son, and affectionate brother ; his disposition | Jane Smith was the daughter of a country inclined him to virtue rather than vice, but he Clergyman, who had early in life been united wanted that firm manly independence which to the wife of his choice, and settled in a flour would bave preserved him from the spares of ishing village in Massachusetts. The birth of insidious profligates, and when his virtue was a son, while it awakened new emotion in their put to the test, he fell. The only intimacy breasts, bound them yet more closely to tach which he had formed was with a youth other, and when a daughter was added, the two years older than himself, who had been good man exclaimed, “ Heaven be praised, my placed by the death of his parents under the every earthly wish is granted." The happy Il guardianship of Mr. Smith. He resided in the parents beheld in their children a reflected im- Il family, was the constant companion of Charles, age of each other, and saw with grateful hearts, and so firmly were their hearts koit in the as their dispositions were dereloped, the bud- | bonds of fraternal love, that the name of brothdings of gepius and virtue. Mr. Smith's offi- l) er alone was wanting. But the day of separcial duties left him much leisure for social and lation arrived. At the age of seventeen Alfred domestic enjoyment; he therefore resolved to Manton entered Harvard University: the undertake the education of his children. In pangs of parting however were mitigated by his son he anticipated a successor to his sacred the reflection that his vacations would be office, and had only to follow the path which spent at home, and that when one year had custom had sanctioned. But on the subject of expired Charles would again become his comfemale education, he entertained an opinion panion. This second breach in the little famwidely different from those which but too gen ily circle was heavily felt. The parents tremberally prevail. He wished to see his daugh led for the safety of their child, but, as Alfred ter an accomplished woman, but not a paint. || had escaped from the fiery furnace uphurt, and ed bauble; learned, but not a literary prodi. returned to them after a year's trial with a gy; a good housewife, but not a good house. || character yet more decidedly virtuous, hope wife only. He viewed her not merely in her | whispered peace to their bosoms. With im. subserviency to creation's tyrant, but as a rea-l plicit confidence Charles committed himself to the guidance of his friend and passed through self-command and quiet resignation, she was the first year with honor to himself and joy un the child of Grace. As she seated hersell, she speakable to his family. But he had now com- | perceived from the door of the summer-house, menced an intimacy from which Alfred dread that the cloud still lay black and beavy in the ed the most fearful consequences ; though he tast.--A momentary pang chilled her bosom, still hoped to maintain the ascendancy which as she thought that the storm might even now he had acquired over him, and preserve him, if be spending its fury on Alfred and Charles.possible, from the rock on which so many yal But as the majestic arch of the rainbow dilant barks are foundered. Charles's new asso vested the cloud of its gloom, so did hope and ciate attempted to sap the foundation of this confidence restore tranquillity to her breast. long standing friendship. He ascribed Alfred's She did uot consider herself a favored votary brotherly care to the love of power, and rallied of the Muses--she had no ambition to be som Charles on his lack of independence. This but for her owo amusement, she embodied last charge be felt to be too just, and though some of ber present sensations in the following in his better moments he knew that this yield. stanzas, according with her favorite air on ing disposition was all that arrested his wild the guitar: career in the path to ruin, he, at other times, condemned himself for his want of spirit, and Why lingers my brother? his friend for exerting his influence over him.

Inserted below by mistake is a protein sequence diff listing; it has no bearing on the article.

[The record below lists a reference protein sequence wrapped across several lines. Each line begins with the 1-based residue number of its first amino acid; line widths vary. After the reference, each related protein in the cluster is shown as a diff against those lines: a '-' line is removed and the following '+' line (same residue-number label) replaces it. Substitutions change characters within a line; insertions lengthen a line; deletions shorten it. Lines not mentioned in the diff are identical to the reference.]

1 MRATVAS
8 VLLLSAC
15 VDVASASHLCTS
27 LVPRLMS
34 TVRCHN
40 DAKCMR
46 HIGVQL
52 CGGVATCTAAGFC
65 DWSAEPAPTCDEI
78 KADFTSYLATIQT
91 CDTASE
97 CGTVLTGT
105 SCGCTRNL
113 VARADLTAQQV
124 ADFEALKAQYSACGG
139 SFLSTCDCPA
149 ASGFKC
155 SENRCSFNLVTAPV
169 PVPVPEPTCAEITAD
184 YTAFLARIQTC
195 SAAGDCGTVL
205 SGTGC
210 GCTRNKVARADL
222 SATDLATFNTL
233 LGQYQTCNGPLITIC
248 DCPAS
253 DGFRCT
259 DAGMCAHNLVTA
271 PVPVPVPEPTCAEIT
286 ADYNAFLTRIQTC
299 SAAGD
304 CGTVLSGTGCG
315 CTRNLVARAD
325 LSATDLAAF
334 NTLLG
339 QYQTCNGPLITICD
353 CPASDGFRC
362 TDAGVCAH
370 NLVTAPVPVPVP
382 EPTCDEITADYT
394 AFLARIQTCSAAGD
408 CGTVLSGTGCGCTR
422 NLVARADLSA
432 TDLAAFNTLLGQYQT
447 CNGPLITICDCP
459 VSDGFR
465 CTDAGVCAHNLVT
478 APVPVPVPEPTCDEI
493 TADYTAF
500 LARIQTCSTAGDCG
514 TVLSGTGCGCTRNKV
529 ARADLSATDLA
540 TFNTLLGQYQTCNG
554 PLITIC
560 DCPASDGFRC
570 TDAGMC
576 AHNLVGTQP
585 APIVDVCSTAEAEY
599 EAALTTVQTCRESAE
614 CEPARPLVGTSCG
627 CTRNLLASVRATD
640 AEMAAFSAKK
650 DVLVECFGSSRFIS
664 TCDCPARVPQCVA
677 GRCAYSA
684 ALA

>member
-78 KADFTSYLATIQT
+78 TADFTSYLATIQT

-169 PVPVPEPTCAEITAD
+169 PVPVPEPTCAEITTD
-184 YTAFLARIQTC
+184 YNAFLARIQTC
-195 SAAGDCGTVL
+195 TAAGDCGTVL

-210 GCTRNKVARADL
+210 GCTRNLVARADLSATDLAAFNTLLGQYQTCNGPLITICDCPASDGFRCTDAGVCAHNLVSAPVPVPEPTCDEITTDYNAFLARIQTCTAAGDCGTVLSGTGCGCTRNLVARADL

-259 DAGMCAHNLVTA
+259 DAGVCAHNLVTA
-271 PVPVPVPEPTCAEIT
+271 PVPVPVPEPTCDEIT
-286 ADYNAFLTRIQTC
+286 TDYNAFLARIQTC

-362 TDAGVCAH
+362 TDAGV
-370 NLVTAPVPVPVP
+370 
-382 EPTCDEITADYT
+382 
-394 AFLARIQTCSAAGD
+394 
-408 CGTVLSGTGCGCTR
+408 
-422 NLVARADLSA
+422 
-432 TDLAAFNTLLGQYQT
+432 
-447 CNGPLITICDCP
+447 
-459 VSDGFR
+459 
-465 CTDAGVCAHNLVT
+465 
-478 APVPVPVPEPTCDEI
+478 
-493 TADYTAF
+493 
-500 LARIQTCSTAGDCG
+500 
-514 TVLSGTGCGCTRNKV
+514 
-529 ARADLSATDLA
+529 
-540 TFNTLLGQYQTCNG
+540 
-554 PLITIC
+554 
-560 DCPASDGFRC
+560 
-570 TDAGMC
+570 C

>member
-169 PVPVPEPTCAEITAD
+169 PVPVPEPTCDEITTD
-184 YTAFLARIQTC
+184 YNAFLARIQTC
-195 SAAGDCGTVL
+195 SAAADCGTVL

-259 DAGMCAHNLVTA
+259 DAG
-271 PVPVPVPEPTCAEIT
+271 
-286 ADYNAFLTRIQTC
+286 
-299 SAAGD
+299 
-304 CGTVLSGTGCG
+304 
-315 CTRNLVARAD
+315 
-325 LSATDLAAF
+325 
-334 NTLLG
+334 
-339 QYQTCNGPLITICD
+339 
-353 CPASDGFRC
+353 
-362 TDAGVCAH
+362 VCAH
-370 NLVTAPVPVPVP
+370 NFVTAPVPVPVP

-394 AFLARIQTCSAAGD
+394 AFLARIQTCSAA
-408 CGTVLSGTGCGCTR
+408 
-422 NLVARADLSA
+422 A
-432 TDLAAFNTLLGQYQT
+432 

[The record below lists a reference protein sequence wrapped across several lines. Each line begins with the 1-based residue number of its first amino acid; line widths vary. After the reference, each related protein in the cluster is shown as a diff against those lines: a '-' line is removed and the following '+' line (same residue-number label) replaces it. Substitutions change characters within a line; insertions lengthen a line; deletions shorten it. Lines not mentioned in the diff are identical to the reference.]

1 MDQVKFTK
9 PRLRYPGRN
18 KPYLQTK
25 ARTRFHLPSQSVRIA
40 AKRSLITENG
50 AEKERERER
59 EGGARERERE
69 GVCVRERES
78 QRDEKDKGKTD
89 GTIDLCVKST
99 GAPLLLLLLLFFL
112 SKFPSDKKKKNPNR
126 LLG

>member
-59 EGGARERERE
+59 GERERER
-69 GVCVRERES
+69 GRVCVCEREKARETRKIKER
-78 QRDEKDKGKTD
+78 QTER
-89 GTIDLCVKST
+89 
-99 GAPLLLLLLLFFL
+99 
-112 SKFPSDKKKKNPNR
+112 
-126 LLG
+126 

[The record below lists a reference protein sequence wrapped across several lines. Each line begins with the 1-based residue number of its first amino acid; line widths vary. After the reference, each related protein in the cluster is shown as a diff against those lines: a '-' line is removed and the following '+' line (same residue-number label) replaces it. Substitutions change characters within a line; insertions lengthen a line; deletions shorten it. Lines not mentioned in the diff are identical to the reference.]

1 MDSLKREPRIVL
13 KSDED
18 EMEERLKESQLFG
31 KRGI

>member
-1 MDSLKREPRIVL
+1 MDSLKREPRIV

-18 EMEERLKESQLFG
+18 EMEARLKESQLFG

Oh! why this delay? Another year had gone, and left bim still Thy sister impatiently veering between the two courses followed by